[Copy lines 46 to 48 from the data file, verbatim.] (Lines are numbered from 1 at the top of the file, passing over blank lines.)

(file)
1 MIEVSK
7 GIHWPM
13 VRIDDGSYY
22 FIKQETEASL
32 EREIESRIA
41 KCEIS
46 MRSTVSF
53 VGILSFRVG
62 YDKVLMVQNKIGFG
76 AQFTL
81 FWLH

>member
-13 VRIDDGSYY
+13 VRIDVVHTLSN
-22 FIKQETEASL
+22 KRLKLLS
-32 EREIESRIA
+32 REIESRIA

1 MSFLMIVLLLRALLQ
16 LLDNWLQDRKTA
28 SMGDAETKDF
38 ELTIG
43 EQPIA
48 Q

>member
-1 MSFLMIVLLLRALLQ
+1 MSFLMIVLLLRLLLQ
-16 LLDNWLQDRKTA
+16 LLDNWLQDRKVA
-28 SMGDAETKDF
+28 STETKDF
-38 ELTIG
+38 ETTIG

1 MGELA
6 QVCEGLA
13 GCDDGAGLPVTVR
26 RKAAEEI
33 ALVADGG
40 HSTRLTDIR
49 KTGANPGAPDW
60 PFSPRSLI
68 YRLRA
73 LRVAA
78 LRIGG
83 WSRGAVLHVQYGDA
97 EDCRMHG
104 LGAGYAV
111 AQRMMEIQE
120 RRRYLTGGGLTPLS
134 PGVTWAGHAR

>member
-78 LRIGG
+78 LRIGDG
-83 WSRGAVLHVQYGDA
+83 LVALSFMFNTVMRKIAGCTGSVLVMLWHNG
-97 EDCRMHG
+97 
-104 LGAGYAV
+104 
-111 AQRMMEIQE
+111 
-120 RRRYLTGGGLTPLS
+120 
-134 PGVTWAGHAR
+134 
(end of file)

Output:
97 EDCRMHG
104 LGAGYAV
111 AQRMMEIQE